Not all prompts in the hierarchy need to be used when teaching a skill. Prompts should be chosen based on which ones are most effective for a particular child. Prompts should be faded systematically and as quickly as possible to avoid prompt dependency. Overall, the goal of using prompts is to help the child independently perform the desired behavior.


Implementation Checklist

Resource List

Antecedent Prompting for Children with Autism:

This TeacherVision® article presents information on using prompting in the classroom. Autism Internet Modules: Prompting:

National Professional Development Center on Autism Spectrum Disorders. Evidence-Based Practice Brief: Prompting:

Evidence-Base Practice Brief contains an overview, step-by-step directions for implementation, an implementation checklist and the evidence base for the intervention.

What Is Prompting?

This article answers the basic question in a clear, well-written manner.


Josh was learning to match objects with names. The teacher started with verbal and gestural prompts. She said, “It is time for drawing, and we need some crayons to draw with.” She looked at the crayons on the table and pointed at them, saying, “These are crayons.” Then she pointed at the crayons and asked Josh, “What are these?” After Josh responded “Crayons,” the teacher nodded her head and said, “These are crayons! Good job, Josh!”

To fade prompts, the teacher gradually moved from verbal and gestural prompts to only positional prompts. For example, the next time the teacher placed the crayons on the table near Josh, she said, “We need some crayons to draw with. Josh, show me the crayons.” Josh pointed to the crayons correctly and received a point on his token board.

Summary (for parents, administrators, direct service providers, etc.)

Prompting is used to increase desired behaviors and skill acquisition. When delivering prompts, the instructor should be mindful of the student’s learning level and fading considerations. Reinforcement should occur after a correct response and should be contingent upon the level of performance independence desired.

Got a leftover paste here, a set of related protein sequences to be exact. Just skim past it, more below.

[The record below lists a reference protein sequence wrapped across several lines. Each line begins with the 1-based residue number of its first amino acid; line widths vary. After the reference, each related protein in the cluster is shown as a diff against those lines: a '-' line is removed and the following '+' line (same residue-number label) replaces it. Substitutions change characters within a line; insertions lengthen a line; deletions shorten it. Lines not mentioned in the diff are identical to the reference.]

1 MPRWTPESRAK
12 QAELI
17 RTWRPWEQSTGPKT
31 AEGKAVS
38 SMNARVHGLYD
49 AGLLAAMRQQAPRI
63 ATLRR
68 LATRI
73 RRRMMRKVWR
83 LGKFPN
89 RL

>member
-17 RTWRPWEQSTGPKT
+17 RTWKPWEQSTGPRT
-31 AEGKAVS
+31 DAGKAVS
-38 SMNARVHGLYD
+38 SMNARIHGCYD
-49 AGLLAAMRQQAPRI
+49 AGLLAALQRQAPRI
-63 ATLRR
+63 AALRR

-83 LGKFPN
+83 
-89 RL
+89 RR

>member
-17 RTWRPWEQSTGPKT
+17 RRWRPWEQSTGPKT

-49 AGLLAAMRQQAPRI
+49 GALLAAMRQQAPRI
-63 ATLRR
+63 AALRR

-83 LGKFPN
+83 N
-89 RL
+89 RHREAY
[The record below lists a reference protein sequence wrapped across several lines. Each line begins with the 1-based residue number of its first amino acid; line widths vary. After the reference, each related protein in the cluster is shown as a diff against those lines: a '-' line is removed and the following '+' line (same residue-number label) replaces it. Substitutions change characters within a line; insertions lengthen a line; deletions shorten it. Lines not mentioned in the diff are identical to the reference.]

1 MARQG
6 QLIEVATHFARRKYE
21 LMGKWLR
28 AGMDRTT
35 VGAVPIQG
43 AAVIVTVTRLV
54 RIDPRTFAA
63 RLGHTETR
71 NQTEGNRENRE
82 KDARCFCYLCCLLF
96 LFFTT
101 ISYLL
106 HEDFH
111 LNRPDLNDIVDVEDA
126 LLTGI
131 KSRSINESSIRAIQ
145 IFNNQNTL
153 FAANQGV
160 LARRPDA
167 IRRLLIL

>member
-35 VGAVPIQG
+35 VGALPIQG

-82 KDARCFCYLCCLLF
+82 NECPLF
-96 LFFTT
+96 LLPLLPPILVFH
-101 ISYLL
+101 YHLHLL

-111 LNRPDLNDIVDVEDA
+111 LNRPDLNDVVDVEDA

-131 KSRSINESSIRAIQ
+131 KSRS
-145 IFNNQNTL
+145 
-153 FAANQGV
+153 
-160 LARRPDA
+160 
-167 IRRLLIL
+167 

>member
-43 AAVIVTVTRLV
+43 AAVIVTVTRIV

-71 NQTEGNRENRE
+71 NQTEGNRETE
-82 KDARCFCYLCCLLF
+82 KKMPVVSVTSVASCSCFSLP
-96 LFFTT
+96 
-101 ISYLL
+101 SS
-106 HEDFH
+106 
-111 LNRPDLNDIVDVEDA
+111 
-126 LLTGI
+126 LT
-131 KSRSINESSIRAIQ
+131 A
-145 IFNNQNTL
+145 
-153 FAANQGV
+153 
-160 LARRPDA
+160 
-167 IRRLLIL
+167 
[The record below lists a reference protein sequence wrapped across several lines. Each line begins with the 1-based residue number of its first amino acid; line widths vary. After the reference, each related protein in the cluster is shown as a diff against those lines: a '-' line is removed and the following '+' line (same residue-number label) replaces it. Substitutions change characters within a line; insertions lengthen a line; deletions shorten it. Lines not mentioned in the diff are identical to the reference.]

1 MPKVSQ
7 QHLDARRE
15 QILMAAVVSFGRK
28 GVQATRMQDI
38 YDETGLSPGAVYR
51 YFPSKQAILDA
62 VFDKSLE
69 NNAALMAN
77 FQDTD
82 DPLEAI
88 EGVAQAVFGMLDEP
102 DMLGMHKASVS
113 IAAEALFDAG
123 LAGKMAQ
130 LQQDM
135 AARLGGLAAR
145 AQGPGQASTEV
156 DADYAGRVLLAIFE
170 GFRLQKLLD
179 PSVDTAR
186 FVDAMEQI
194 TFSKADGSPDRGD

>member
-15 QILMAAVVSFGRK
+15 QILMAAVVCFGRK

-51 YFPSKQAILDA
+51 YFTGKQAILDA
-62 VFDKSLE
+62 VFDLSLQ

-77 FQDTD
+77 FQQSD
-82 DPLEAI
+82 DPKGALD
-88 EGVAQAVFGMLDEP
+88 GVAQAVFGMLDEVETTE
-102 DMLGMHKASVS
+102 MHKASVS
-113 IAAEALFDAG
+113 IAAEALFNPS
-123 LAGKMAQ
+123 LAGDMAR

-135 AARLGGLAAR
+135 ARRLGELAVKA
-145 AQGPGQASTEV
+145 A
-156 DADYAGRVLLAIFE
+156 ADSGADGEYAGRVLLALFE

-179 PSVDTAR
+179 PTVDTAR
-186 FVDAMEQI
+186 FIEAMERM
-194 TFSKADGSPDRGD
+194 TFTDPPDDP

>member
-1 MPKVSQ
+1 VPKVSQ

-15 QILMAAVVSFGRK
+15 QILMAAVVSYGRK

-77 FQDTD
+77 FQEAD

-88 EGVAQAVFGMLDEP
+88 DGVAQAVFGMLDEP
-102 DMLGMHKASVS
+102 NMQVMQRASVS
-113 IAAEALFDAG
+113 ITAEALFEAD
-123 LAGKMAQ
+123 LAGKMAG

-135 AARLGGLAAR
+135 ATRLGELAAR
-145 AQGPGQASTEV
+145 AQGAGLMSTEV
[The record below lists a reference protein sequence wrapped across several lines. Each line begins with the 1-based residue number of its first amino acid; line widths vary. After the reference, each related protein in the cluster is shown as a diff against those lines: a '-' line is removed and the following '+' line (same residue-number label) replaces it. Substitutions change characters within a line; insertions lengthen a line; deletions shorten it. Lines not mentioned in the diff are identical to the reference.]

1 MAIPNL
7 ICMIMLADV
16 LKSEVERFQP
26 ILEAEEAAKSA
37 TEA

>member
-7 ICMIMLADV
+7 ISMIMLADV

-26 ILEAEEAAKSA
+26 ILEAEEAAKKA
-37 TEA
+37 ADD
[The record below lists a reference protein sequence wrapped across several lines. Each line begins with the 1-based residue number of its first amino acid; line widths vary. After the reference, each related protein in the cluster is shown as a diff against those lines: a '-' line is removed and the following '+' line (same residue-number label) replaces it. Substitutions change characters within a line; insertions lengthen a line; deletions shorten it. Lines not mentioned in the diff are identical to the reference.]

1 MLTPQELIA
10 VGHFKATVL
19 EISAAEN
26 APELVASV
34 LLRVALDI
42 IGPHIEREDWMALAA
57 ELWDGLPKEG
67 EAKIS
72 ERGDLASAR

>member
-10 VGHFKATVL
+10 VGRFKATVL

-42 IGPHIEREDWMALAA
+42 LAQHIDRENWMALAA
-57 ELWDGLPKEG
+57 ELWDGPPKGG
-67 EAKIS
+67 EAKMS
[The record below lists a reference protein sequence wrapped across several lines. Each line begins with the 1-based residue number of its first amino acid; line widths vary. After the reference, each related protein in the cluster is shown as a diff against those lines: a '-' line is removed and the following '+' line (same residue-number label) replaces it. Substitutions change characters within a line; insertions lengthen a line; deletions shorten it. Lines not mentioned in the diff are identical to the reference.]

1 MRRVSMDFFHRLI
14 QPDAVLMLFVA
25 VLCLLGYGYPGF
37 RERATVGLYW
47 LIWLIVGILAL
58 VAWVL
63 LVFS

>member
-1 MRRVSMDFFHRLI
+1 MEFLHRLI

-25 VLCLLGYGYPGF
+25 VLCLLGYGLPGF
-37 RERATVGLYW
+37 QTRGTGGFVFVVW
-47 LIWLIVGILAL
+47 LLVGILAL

1.Bennett, K. D., Gutierrez, A., &Honsberger, T. (2013). A comparison of video prompting with and without voice-over narration on the clerical skills of adolescents with Autism. Research in Autism Spectrum Disorders, 7(10), 1273-1281.

This study included four high school students with ASD and compared video prompting with and without voiceover directions for completing office tasks (making copies, making labels and labeling items, and sending a fax). While there was no difference in task performance

2.Burke, R., Allen, K., Howard, M., Downey, D., Matz, M., & Bowen, S. (2013). Tablet-based video modeling and prompting in the workplace for individuals with autism. Journal of Vocational Rehabilitation, 38(1), 1-14.

In this study, four young adults with ASD were trained in a typical job training program to complete a 104-step process for shipping a package. Baseline data were taken after training. Then, a video prompting/modeling intervention was put into place that showed the participant completing each step of the process and included a checklist. All participants showed increases in accuracy. Three out of four met mastery criteria during the intervention. However, no maintenance data were collected.

3.Gardner, S., & Wolfe, P. (2013). Use of video modeling and video prompting interventions for teaching daily living skills to individuals with autism spectrum disorders: A review. Research & Practice for Persons with Severe Disabilities, 38(2), 73-87.

This systematic review included 13 studies and 38 participants with autism and other co-occurring diagnosis. Video prompting was shown in all cases to increase accuracy of responding and that considerations for implementing a video prompting intervention are as follows: efficacy of point of view (the student or an instructor), planning for fading video prompts, possible voiceovers to videos, verbal or other prompting for student during video, using feedback/reinforcement during the completion of steps after video prompting among others.